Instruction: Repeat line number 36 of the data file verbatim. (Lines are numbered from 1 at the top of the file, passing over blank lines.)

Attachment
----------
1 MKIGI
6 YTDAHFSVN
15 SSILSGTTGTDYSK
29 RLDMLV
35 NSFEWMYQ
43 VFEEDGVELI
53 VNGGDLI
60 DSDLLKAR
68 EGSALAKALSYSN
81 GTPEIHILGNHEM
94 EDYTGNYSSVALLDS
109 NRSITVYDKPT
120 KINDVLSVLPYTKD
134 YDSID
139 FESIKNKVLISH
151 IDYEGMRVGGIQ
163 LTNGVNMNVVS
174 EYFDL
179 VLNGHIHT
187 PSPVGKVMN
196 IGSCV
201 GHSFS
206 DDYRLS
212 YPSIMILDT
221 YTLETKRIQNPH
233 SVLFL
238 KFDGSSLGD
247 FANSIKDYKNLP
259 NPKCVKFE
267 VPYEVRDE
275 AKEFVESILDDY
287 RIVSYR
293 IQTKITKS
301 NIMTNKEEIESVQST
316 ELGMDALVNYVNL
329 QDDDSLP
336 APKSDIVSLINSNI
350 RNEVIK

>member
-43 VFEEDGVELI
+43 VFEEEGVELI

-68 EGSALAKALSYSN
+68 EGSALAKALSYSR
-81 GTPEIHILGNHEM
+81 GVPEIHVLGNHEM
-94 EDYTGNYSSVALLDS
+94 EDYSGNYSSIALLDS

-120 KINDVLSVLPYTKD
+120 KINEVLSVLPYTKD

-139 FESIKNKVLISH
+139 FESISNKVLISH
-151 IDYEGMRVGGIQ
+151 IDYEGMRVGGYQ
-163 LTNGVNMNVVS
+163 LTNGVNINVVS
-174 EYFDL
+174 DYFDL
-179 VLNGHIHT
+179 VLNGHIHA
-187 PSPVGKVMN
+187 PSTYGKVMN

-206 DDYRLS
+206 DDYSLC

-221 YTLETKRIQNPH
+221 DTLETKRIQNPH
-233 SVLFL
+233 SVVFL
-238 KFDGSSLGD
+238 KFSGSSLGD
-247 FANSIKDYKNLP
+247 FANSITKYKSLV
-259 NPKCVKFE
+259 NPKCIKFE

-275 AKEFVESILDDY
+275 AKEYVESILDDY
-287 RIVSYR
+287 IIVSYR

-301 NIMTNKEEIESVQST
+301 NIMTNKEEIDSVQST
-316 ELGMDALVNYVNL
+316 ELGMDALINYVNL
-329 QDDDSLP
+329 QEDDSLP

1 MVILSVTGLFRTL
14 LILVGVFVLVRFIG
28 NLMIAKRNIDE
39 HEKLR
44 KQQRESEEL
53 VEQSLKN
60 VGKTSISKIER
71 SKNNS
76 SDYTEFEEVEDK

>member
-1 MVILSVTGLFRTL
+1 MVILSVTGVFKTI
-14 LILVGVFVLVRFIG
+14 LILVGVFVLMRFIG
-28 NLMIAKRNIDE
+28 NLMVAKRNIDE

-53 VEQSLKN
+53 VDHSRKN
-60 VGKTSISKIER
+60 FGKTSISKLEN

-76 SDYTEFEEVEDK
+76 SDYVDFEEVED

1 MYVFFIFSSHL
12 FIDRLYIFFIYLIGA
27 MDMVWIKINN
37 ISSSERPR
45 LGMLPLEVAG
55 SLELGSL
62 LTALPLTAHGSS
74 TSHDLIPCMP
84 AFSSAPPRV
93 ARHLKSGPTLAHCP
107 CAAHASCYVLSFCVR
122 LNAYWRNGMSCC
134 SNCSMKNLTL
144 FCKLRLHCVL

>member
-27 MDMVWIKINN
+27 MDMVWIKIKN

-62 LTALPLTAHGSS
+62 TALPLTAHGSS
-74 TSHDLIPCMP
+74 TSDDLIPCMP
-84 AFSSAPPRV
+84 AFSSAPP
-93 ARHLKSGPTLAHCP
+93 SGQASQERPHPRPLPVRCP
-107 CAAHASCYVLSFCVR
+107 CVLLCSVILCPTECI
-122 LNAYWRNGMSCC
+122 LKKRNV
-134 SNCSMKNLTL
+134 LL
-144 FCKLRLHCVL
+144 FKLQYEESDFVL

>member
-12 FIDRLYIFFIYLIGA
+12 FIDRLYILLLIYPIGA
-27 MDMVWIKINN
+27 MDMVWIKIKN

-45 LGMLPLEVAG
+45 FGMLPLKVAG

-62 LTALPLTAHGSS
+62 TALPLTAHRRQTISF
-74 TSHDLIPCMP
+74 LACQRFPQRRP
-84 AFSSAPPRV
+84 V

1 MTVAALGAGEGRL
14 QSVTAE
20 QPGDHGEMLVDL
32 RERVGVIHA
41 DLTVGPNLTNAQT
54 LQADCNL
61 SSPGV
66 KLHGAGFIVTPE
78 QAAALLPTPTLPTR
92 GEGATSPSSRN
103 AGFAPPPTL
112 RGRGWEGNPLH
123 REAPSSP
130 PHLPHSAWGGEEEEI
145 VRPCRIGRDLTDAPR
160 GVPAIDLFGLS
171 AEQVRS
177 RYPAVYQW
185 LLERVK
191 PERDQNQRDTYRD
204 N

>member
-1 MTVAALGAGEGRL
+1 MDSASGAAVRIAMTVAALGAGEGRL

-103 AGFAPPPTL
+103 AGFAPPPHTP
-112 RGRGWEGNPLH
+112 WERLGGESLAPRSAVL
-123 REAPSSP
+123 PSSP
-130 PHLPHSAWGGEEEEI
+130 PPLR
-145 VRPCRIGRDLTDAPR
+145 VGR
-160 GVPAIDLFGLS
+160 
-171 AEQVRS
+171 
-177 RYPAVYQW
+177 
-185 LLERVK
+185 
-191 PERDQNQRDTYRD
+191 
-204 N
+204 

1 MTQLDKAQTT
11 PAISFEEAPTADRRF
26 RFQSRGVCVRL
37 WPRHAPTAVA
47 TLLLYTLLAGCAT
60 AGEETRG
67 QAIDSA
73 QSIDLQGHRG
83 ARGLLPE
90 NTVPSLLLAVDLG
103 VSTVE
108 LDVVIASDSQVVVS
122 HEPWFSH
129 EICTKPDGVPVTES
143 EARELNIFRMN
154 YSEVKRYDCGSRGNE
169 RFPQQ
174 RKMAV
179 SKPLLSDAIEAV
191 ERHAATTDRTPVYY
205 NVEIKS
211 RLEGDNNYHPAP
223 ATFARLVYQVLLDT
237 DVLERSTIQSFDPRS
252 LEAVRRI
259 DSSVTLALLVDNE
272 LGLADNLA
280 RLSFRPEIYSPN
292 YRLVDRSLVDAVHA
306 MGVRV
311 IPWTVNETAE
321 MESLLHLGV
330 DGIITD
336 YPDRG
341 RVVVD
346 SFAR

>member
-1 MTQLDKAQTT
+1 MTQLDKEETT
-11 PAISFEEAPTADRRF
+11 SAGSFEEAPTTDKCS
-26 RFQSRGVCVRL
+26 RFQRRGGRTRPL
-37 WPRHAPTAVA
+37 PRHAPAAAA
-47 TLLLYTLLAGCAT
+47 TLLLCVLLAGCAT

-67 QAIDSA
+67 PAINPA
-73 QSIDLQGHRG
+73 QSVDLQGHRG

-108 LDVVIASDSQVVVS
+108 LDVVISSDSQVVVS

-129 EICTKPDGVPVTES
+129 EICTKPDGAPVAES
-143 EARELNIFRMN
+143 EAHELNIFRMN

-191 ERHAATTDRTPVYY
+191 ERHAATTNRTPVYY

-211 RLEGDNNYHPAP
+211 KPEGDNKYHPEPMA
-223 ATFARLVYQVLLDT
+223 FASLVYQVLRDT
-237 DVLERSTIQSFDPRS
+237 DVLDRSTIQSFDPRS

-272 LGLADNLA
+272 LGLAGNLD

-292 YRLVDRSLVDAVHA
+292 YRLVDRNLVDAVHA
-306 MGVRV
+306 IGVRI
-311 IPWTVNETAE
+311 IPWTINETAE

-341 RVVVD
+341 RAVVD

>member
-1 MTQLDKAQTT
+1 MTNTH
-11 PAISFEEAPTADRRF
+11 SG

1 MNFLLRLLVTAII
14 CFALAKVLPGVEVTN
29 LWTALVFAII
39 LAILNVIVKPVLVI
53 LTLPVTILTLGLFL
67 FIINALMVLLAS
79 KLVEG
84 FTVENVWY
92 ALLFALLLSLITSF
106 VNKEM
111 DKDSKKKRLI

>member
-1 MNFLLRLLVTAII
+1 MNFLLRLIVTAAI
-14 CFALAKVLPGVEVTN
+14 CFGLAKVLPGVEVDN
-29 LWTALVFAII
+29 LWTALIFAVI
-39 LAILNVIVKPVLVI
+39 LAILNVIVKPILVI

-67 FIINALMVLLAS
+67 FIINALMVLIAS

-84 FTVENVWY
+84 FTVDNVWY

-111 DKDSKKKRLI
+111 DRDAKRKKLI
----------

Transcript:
329 QDDDSLP